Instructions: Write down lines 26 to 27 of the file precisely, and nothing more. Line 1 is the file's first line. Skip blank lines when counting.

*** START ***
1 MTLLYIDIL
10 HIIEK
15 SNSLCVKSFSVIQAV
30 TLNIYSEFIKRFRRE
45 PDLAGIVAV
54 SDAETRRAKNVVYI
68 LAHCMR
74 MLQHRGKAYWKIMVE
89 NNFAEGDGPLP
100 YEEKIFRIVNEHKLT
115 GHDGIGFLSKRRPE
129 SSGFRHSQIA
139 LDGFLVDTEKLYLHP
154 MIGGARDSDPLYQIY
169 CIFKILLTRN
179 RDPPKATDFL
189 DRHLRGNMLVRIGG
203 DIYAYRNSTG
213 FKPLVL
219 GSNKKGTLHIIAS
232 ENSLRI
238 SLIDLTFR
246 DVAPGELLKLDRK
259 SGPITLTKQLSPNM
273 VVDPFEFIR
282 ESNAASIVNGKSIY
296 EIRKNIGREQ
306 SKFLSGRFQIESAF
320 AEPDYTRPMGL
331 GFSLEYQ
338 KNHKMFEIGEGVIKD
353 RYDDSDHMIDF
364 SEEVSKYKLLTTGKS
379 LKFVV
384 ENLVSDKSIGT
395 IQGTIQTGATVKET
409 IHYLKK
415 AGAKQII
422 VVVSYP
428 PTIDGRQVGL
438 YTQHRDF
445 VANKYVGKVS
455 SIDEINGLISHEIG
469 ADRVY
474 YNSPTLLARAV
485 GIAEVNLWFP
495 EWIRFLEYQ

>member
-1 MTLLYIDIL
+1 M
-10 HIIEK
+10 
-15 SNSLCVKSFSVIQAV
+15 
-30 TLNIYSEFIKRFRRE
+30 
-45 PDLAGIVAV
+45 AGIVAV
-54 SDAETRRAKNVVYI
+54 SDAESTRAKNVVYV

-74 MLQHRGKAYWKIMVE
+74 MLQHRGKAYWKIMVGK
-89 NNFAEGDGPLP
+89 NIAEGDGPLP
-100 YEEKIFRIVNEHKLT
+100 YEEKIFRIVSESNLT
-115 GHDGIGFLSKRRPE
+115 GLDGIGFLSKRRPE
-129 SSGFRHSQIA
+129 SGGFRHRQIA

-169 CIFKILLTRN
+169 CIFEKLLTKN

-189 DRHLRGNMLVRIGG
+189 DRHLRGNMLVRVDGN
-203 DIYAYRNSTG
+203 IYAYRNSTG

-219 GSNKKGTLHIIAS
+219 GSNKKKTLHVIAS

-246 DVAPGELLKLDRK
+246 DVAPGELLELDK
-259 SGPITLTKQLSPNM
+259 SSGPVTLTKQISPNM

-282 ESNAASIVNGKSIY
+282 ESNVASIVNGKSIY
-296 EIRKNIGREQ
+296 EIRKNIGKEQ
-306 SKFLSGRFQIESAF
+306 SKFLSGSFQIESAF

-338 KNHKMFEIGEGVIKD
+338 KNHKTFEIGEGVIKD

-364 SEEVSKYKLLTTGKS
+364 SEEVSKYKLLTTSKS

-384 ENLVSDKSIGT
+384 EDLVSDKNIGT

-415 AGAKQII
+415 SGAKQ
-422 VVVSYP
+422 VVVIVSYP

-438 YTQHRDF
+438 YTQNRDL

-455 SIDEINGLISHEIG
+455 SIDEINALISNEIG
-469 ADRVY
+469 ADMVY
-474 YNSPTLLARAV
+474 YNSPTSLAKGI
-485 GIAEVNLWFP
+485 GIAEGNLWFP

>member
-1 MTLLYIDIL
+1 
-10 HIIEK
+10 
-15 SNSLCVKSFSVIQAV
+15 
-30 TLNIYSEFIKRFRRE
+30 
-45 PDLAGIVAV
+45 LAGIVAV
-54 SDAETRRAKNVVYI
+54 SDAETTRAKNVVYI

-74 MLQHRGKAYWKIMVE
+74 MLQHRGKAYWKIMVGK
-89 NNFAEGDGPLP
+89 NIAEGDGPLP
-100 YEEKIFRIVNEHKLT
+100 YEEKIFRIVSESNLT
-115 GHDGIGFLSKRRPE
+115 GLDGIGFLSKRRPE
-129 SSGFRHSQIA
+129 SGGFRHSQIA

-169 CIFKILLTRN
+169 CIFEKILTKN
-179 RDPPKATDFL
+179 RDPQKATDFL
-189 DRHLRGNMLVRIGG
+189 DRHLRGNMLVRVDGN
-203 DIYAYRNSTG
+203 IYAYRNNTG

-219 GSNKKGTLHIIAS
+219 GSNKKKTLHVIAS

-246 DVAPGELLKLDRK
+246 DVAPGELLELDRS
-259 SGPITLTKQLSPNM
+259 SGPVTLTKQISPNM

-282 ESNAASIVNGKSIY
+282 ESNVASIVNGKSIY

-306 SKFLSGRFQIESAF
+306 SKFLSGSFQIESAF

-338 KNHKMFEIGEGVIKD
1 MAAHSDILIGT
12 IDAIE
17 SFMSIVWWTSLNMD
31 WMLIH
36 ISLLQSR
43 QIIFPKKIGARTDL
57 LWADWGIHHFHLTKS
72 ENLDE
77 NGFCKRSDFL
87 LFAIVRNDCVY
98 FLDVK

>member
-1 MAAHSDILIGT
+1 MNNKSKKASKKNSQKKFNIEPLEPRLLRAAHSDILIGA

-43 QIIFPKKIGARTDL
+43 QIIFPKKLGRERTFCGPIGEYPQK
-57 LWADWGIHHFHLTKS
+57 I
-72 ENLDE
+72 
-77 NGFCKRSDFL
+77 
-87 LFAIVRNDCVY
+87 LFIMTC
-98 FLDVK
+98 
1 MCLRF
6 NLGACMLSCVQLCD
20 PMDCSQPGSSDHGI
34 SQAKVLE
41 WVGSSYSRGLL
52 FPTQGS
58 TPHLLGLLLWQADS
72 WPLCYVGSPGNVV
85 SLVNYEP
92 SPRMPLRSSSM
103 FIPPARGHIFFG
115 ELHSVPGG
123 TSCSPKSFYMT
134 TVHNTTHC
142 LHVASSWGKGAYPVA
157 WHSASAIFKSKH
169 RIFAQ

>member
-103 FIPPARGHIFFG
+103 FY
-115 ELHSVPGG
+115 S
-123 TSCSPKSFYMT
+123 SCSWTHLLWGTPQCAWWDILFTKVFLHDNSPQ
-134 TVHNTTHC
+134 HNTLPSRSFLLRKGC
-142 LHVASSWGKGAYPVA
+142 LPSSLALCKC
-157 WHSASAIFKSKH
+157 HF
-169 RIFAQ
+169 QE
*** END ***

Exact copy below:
282 ESNAASIVNGKSIY
296 EIRKNIGREQ